"Everyone for the last couple of years has been talking about the NPR model, where media purchasers pay directly for broadcasts, but in the past couple of months NPR has squandered its lead, and it started with the Juan Williams fiasco," says crisis management consultant Richard Levick, a longtime NPR listener in Washington, D.C. "Since that time, they've been playing defense, and we've seen Ellen Weiss offered as a human sacrifice and now Vivian Schiller as another human sacrifice ... to show that they're fair and balanced."

Another big issue is a growing divergence between the direction and interests of NPR and those of member radio stations. NPR has moved to bolster its presence online – an approach that local stations see as competition for the news audience. If news consumers shift to getting their NPR coverage online, that could mean fewer listeners for stations, which in turn could lead to fewer donors. Moreover, it's the local stations, not NPR itself, that receive disbursements of federal dollars.

Ms. Schiller tried to walk the line between bolstering NPR's online presence while, as recently as this week, defending federal subsidies as a way to preserve member stations. Some take as much as half their operating income from government checks. Meanwhile, a social media campaign to rally listeners to the NPR funding cause has been at least temporarily sidelined by this week's resignations, says Mr. Levick.

"Bottom line: The stations’ interests and NPR’s interests are no longer aligned," says media pundit Jeff Jarvis of the Buzz Machine blog. "That has been the case for some years. It is the elephant in the studio. Schiller tried hard to find ways to improve the stations’ lot. ... But in the end, the stations will fear a stronger NPR."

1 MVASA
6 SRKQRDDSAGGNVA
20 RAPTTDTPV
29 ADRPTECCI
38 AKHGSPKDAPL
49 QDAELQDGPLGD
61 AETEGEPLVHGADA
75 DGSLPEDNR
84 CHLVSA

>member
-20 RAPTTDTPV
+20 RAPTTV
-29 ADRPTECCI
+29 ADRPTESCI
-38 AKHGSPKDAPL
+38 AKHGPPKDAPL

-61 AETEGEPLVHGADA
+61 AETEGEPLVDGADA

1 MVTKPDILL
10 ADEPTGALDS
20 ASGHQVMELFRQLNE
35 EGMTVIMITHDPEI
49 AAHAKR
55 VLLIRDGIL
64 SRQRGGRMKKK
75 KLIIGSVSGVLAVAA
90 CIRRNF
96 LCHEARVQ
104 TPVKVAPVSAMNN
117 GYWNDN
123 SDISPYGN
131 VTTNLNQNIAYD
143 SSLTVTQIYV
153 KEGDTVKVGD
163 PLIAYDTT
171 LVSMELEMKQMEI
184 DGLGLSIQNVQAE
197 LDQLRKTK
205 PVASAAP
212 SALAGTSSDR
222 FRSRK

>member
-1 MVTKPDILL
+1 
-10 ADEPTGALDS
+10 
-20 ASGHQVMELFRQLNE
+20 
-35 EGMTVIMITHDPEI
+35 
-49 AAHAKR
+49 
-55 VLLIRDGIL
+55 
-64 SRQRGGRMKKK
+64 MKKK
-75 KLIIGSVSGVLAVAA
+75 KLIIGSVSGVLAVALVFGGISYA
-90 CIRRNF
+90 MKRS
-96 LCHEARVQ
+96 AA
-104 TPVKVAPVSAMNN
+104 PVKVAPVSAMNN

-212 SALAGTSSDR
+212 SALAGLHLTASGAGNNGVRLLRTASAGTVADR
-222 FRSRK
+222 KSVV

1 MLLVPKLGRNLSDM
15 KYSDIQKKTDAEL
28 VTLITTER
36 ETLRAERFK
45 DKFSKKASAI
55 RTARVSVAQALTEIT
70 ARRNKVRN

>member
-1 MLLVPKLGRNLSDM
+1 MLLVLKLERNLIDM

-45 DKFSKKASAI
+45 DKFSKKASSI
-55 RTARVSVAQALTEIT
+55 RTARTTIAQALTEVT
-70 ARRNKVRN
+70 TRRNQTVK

It's not clear if NPR's federal funding is in imminent jeopardy. It is backed, after all, by the White House and a majority bloc of Democrats (and some Republicans) in the Senate. Under Ms. Schiller, NPR enlarged its audience, began a program to bolster coverage of state issues, and eliminated a $24 million budget deficit.

Perhaps NPR's most important decision is whether to continue to fight for federal funding, as it has vowed to do for the time being. Mr. Schiller acknowledged in the undercover video that NPR would be better off in the long term without federal funding – a point Republican lawmakers have noted with glee. The issue of federal funding has been a topic of conversation inside NPR for some time.

The board's nervousness about losing public funding, which would affect stations the most, may be keeping NPR from defending itself more vigorously against assertions that it is, as critics say, "a socialist adventure."

"Don't fight defunding," suggests Washington Examiner columnist Michael Barone. "Instead, work with Congress to get NPR ... off the public payroll. It may be painful in the short term. But in the long run, you will be a better organization – and you won't have to worry about pleasing politicians."

Some liberal listeners, though, see in NPR's actions a kowtowing to conservatives, and they aren't happy about it.

“A lot of people on the left aren’t really in the mood to defend NPR,” John Aravosis, founder of the liberal AmericaBlog, tells The Daily Beast's Howard Kurtz. “They feel NPR hasn’t been very liberal and hasn’t done a good job of defending itself.”

The institutional mind-set at NPR needs to be converted, through new leadership, into a more aggressive, confident stance, says Mr. Levick, the corporate crisis manager. "The first thing they need to figure out is, what do they want to be?" he says.